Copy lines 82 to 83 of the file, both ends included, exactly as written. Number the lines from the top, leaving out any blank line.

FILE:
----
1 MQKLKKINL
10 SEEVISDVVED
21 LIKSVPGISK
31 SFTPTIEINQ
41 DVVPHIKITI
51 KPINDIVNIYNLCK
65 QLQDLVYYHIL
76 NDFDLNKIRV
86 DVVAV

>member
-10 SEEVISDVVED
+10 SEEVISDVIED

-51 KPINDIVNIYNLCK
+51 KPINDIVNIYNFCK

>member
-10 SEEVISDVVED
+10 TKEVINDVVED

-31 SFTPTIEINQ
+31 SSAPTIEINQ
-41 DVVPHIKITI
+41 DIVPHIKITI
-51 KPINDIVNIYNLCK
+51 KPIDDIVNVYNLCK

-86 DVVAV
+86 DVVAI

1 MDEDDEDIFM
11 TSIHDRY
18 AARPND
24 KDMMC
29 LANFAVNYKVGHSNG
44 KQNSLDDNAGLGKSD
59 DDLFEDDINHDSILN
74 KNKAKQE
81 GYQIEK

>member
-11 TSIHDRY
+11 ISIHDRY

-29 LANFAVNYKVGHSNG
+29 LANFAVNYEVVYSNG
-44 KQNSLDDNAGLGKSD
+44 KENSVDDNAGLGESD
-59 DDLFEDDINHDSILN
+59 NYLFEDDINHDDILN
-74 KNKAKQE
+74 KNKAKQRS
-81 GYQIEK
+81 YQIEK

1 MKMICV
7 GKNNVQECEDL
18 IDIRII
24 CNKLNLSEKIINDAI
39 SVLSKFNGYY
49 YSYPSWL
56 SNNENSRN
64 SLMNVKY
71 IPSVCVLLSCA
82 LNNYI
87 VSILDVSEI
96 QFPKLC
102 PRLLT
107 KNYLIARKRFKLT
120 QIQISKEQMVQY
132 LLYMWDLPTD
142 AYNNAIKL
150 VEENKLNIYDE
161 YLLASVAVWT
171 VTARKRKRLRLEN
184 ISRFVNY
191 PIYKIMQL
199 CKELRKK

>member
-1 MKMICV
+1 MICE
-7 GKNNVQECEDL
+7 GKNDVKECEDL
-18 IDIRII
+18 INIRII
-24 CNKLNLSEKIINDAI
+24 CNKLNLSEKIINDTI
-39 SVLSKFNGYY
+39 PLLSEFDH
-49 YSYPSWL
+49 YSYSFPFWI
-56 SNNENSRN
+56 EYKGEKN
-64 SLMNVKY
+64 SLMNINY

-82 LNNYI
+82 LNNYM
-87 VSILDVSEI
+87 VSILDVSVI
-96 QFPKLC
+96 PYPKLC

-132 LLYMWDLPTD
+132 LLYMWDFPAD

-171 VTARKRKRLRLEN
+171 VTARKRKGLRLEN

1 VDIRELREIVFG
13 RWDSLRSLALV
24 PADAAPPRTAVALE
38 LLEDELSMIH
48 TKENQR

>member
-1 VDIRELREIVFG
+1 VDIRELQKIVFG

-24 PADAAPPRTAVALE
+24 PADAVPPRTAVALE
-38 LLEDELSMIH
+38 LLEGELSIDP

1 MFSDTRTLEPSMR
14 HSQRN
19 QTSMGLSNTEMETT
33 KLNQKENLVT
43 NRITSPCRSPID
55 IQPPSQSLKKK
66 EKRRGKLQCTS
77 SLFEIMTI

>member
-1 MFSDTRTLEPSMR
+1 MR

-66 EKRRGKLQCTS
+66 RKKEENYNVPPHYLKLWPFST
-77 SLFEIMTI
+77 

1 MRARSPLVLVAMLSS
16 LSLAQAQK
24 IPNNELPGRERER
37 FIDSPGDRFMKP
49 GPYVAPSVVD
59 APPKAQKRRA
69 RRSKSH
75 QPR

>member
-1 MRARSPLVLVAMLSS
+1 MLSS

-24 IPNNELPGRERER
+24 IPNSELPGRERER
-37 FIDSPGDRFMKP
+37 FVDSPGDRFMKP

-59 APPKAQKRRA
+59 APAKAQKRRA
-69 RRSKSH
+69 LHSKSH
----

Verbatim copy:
-49 YSYPSWL
+49 YSYSFPFWI